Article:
Get some British seaside cheer with a Brighton photography print! Would you like that seaside feeling to last forever?! This selection of Brighton photos – by local Photographer Matt Goddard – may be just the thing.
The seaside destination of Brighton offers a fantastic mix of sea, city, and countryside. The many landmarks and City’s unique character are iconic of the British seaside, and make for instantly recognisable images More…
A wealth of experience exploring and photographing Brighton for 20 years has its advantages. See photos of the familiar sights done a little differently. All Brighton photos are skillfully printed and framed to the highest standards in the Brighton area. Talk about buying local!
A hand-signed Brighton photo makes an ideal gift, holiday momento or something to bring some sunshine to your walls.
What are the best views in Brighton?
There are lots of stunning views in Brighton & Hove, but where to start? What if you’re short on time? I’m here to help, so below is my own personal rundown along with why. The following are great for budding photographers or anyone looking to enjoy the best of Brighton.
1.Hove Beach Huts
2.The Royal Pavilion
3.The West Pier
1. Hove Promenade Beach Huts
Colourful, quirky, and traditional
Follow the promenade west of West Pier and you’ll find yourself at Hove Lawns and the start of the Hove Beach Huts, hundreds of them! After Hove Lawns the huts continue again in 300 metres on in West Hove.
The beach huts started to pop-up in the 1930’s and continued to be added to over the years. Each hut has to remain in the original heritage colours but owners are permitted to go crazy with the doors and decorate as they see fit. This freedom has made Hove promenade a characterful place with stripes, spots, rainbows, bright block colours and anything you can think of.
When to visit
The promenade takes on a traditional feel on Sunday’s and Christmas Day when families have a promenade stroll along Hove’s beach huts.
Around sunset the huts can take on a magical feeling with the last of the light doing its thing.
But ultimately it’s a pleasure at any time of day.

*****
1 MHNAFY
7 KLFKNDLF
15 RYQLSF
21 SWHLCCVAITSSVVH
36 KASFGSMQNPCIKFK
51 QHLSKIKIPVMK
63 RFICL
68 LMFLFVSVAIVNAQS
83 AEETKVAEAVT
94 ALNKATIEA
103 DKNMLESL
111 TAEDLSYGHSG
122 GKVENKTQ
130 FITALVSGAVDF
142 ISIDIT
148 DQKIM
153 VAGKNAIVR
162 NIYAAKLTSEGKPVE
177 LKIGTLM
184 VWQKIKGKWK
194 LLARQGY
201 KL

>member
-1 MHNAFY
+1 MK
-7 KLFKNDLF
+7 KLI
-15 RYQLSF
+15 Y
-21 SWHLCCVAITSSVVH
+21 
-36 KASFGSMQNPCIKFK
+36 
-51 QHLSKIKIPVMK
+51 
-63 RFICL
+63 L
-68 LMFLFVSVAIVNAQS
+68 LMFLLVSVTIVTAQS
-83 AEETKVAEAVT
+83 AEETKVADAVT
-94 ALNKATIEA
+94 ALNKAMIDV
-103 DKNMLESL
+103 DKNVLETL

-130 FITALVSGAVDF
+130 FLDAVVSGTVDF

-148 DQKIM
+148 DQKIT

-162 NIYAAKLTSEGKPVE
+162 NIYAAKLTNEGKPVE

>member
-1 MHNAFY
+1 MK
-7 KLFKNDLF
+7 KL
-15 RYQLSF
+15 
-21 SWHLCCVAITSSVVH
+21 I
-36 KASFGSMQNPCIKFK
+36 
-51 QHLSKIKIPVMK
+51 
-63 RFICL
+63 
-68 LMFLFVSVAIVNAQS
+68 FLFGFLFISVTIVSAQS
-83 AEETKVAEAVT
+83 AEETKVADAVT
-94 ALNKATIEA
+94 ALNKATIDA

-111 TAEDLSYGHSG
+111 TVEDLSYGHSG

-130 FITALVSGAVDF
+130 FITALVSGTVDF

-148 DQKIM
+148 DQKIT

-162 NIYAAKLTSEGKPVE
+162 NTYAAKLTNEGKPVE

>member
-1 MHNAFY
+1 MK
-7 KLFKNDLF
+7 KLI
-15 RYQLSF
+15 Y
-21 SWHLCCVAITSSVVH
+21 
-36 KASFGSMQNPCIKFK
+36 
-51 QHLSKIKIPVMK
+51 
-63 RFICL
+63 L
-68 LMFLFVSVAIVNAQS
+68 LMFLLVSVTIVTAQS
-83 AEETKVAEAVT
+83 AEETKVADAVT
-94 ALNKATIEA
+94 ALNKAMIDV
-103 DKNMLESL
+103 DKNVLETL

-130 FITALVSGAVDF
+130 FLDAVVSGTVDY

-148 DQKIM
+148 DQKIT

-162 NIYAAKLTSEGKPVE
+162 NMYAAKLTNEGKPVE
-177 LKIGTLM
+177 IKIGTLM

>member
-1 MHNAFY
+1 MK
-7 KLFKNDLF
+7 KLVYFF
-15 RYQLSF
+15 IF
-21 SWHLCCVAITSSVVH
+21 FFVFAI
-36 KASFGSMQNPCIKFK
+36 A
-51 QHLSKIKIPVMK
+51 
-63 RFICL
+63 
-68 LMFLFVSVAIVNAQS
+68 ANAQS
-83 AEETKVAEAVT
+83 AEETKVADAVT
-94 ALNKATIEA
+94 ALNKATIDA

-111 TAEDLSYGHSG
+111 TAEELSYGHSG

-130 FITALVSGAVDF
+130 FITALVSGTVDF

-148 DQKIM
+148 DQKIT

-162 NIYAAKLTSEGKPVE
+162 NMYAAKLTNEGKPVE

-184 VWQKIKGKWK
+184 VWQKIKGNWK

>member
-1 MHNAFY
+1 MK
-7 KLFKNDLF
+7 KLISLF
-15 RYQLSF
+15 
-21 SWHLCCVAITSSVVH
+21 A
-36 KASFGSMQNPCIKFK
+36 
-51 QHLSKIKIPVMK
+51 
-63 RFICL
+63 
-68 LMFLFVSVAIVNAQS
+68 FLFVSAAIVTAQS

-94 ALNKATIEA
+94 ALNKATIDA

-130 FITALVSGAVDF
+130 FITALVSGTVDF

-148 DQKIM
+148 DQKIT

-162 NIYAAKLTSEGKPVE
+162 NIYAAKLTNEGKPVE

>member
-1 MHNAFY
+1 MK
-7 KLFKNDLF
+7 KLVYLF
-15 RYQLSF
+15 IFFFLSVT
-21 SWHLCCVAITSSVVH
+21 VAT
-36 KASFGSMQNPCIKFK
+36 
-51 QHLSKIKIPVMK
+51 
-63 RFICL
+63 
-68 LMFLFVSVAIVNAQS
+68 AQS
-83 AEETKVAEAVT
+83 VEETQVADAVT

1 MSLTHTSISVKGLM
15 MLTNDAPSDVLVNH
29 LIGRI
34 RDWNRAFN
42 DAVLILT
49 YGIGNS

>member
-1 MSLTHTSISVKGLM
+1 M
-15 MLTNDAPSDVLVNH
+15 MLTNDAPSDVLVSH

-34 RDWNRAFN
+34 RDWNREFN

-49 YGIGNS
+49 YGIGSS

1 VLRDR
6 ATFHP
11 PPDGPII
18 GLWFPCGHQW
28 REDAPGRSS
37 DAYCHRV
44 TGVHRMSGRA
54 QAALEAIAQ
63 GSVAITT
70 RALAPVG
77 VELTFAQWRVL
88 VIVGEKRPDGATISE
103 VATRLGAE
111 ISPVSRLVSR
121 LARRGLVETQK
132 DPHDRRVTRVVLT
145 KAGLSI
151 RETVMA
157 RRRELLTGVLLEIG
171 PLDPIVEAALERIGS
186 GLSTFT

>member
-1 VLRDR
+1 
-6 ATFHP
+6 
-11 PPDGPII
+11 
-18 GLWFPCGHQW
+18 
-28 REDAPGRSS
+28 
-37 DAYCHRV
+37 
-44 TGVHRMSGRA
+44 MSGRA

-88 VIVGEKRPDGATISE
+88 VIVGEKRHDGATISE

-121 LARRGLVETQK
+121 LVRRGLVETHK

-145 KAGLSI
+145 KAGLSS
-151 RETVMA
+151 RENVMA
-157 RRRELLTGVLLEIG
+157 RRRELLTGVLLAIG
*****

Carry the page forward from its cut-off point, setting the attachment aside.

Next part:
2. THE ROYAL PAVILION
I simply couldn’t pass over the Royal Pavilion. The Pavilion and the Prince Regent are entwined with Brighton’s history and in many ways truly put Brighton on the map.
The Prince Regent, later crowned King George IV, did as many Londoners did and visited to take advantage of the health benefits of the sea and fresh coastal air. Initially living in a modest farmhouse on the site in a discrete fashion.
The Prince Regent’s holiday home didn’t stay modest for long. The large stables complex, now the Brighton Dome & Corn Exchange, was added and the farmhouse extended and re-modeled several times. The final design that can still be seen was designed by the architect John Nash – also architect of Buckingham Palace.
If you get a chance, I highly recommend a visit at the very latest to the public gardens around the Pavilion and ideally buy a ticket to go inside. The interior is spectacular!
When to visit
The surrounding gardens are open 24 x 7 and offer an ideal haven to enjoy warm sunny days. Here you’ll hear music in the breeze alongside the gentle hubbub of friends, families and tourists enjoying the peaceful green space. The soft light on slightly cloudy days or at sunset really make the pavilion stonework glow with a soft warmth the needs to be seen.
Winter visitors can make the most of the annual Ice Rink installed at the front of the Pavilion.
Entry to the Pavilion is available all year round. Save 10% by buying tickets online, or for the local Brightonians enjoy 50% off admission with proof of residence.
3. THE WEST PIER
Sure, there are no surprises with this one and for good reason! The Brighton West Pier is part of Brighton’s identity and has many stories to tell.
It’s hard to think of any other historic structure that has quite the unusual history right up to recent times. The West Pier has always been a beautiful sight nestled against Brighton beach, and somehow the pier still has its own charm even in the current charred and rusted state.
West Pier was first opened in 1866 as a leisure pier and offered its visitors a stroll out over the sea, along with performances at the theatre and music hall. The pier later fell into a state of disrepair and funding attempts to restore it were unsuccessful.
Sadly, the fire of 2003 destroyed the West Pier apart from its metal frame and one of its fortune tellers hut that survived, or so the local legend goes!
When to visit
Low tide is a great opportunity to view the pier on its sandy beach. The low tide also gives a different perspective allowing visitors to look up at the pier, and even walk right up to it on very low tides.
Starling murmurations in Autumn are a mesmerising site that draws in the crowds during late autumn. While away an hour or 2 watching this spectacle from the shore. Just wrap up warm!
Sunrise & sunset bathes the pier in warm light often with magnificently colourful skies, especially so in the winter when the sun sets and rises over the sea.